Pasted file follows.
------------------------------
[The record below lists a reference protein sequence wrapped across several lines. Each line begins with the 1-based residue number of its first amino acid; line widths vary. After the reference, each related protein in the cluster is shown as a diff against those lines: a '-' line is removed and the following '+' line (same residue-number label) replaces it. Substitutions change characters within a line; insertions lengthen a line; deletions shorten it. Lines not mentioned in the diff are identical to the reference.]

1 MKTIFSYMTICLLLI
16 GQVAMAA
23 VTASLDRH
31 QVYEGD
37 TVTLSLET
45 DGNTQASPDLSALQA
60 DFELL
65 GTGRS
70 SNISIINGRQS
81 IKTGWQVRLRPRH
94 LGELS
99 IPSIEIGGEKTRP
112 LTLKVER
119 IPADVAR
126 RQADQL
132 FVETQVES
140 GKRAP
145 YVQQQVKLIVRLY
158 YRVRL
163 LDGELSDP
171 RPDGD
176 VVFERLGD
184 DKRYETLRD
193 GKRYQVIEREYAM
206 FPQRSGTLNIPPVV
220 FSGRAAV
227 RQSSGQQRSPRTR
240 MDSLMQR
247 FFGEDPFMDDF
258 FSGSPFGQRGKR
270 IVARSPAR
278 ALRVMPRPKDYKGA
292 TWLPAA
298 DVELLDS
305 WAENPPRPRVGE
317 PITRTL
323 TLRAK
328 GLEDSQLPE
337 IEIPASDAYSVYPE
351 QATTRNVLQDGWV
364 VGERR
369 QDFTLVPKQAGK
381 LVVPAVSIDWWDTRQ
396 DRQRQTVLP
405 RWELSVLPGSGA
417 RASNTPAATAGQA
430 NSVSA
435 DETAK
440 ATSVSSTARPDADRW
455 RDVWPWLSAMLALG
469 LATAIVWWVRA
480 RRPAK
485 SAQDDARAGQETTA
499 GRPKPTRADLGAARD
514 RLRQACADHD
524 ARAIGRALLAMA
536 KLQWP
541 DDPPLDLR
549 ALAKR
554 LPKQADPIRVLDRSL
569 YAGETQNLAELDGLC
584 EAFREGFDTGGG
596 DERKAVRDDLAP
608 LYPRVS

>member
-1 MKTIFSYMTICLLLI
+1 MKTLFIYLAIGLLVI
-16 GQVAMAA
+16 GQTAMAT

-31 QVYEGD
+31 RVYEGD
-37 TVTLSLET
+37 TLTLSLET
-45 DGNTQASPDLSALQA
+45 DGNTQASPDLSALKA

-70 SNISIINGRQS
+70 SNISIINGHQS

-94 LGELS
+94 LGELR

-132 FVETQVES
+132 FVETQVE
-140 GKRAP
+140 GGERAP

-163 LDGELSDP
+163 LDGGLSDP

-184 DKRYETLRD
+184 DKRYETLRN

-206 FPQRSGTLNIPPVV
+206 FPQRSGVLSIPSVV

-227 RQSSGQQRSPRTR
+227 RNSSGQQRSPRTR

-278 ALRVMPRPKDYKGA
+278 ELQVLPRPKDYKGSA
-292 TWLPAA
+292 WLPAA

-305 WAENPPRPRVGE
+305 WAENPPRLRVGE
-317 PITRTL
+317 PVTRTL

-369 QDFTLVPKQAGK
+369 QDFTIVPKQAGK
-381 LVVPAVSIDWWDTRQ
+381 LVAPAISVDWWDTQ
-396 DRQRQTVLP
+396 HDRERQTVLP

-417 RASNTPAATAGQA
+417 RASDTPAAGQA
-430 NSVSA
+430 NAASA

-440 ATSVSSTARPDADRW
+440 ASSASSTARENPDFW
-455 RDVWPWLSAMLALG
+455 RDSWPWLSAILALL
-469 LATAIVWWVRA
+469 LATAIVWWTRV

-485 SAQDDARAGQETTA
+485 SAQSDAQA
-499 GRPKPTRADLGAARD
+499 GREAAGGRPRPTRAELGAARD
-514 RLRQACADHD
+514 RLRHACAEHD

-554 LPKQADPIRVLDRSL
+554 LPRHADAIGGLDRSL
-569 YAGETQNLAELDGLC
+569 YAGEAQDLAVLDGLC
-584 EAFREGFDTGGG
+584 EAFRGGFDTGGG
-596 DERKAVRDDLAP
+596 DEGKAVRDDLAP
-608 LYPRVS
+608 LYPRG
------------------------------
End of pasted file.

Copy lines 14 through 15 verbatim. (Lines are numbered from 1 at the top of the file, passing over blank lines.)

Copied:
112 LTLKVER
119 IPADVAR